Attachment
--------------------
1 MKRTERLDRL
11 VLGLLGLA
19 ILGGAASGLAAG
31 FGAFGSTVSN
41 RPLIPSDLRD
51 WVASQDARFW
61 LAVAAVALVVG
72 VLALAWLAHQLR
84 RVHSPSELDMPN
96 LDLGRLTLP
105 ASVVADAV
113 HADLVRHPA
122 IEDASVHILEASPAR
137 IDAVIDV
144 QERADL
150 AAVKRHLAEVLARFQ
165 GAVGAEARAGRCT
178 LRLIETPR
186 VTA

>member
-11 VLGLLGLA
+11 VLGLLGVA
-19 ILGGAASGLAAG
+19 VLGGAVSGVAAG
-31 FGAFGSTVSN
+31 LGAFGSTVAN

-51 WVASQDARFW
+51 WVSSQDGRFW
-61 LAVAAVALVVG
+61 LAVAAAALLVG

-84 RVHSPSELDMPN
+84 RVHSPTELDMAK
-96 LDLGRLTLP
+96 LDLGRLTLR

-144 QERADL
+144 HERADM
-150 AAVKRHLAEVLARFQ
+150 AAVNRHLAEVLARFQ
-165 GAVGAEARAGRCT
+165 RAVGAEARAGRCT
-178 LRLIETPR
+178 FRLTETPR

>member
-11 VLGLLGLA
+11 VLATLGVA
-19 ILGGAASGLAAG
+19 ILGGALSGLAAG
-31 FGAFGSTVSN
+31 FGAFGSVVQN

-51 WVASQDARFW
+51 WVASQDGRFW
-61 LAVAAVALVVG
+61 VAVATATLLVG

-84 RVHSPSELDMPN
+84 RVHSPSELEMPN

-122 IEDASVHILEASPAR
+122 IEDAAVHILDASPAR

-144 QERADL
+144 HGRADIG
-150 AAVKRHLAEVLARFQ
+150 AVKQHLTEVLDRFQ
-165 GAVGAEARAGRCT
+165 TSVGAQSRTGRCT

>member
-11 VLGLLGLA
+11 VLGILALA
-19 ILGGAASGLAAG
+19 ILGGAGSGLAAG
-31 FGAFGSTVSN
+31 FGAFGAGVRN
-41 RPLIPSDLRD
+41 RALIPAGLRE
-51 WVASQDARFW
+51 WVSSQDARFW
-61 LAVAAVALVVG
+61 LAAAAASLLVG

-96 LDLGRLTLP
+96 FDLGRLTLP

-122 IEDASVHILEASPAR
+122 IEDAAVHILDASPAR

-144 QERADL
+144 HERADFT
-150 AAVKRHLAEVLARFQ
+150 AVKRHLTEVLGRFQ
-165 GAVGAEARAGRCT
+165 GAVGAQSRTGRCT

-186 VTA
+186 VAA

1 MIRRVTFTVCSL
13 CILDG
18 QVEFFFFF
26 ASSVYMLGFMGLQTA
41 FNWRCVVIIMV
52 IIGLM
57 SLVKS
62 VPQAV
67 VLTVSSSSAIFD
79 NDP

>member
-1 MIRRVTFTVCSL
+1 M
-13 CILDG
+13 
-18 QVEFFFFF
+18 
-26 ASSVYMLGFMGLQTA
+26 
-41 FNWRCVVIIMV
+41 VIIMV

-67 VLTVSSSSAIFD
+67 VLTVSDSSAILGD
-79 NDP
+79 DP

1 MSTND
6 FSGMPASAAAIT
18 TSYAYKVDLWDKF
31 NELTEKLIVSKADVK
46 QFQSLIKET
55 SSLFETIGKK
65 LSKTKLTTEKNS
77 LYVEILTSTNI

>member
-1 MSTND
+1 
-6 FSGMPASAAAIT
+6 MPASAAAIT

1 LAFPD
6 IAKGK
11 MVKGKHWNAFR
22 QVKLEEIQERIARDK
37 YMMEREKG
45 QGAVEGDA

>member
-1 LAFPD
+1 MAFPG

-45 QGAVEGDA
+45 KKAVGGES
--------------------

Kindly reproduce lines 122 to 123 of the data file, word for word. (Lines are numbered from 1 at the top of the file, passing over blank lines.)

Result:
>member
-1 MSTND